Research and the financing of much more research in mental health in general needs to be a much higher priority than it is today.

May 10, 2011 at 12:23 pm
(2) JB3 says:

Marcia,

Thanks so much for this extremely insightful article. This information really answers more questions that I have concerning my own personal battles with BP.

I also have to agree totally with, J. Swarts, concerning making BP research a very high priority.

Many children are being diagnosed correctly much earlier; and more adults are admitting that they, in fact, do need treatment for BP.

Prayerfully, the huge stigma & stain that yet lingers like a dark cloud over the subject of mental health will finally begin to be seen in a much different light.

May 10, 2011 at 5:21 pm
(3) Michele says:

“His conclusion suggests that if Megan had learned better ways to cope with stress early in life, it could make it less likely that she’d go on to develop BP.”

Yes, wouldn’t that be awesome. BUT I would like to point out that as a child, many are not even concidered to need coping mechanisms. How would one know to teach one child coping mechanisms and if so, at what age? If extreme stress or anxiety bring on a bp incident, then what do we do? If someone dies in my family how can I stop that or cope with that except through the grieving process…bit what about a child who doesn’t understand the phases of grief?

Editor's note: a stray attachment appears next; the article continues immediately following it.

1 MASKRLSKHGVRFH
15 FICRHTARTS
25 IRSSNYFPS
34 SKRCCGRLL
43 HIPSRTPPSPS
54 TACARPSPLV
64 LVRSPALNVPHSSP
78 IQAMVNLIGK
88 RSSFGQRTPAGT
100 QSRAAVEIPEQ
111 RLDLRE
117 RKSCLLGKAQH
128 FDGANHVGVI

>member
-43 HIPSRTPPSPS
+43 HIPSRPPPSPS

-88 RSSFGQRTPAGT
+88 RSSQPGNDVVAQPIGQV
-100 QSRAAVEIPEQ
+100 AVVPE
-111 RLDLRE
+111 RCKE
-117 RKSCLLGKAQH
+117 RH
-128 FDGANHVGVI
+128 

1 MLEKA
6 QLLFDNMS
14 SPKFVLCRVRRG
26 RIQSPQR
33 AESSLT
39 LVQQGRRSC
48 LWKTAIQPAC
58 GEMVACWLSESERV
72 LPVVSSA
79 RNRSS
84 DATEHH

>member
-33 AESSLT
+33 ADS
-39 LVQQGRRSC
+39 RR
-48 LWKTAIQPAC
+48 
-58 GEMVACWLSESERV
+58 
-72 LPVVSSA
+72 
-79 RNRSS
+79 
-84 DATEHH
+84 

My point is, not everyone can learn coping strategies let alone remember them in stressful situations…and not all stressful situation will be impacted or aleviated by ‘coping skills’. I’ve learned a ton of them, but when I’m manic or depressed, all that goes out the window until I become more even.

May 11, 2011 at 9:38 pm
(4) cheryetc says:

I wish I’d known sooner. My 18 yr old daughter has been struggling with stress/anxiety for the past few years and started meds for it a year ago. She was just diagnosed with BP yesterday. Maybe if I had done more to teach her better coping skills, I could have stopped it!!

May 16, 2011 at 11:59 pm
(5) Charlda says:

I am a 44 year old woman I have never learned coping skills either,I’ve had bi polar for over 10 years and regular take my medication, I believe one can learn how but it take a lot of patience when I am struggling with anxiety no one undrstands how I feel, It can be very difficult to manage ones thought and feelings but I believe it can be done.

May 20, 2011 at 9:36 pm
(6) Jas says:

“His conclusion suggests that if Megan had learned better ways to cope with stress early in life, it could make it less likely that she’d go on to develop BP”

I think that this statement is ridiculous. Given that Megan was probably a baby or an young child when she first witnessed a raging or psychotic parent or a deperessed parent it is highly unlikely that she would have “coping skills”. How does a young child use “coping skills”? This sounds like a make the victim responsible approach.

August 13, 2011 at 9:05 pm
(7) Bob says:

This is great information and all, yet based on the extremely high dysfunctional society as a whole it may just as well be information on the wall.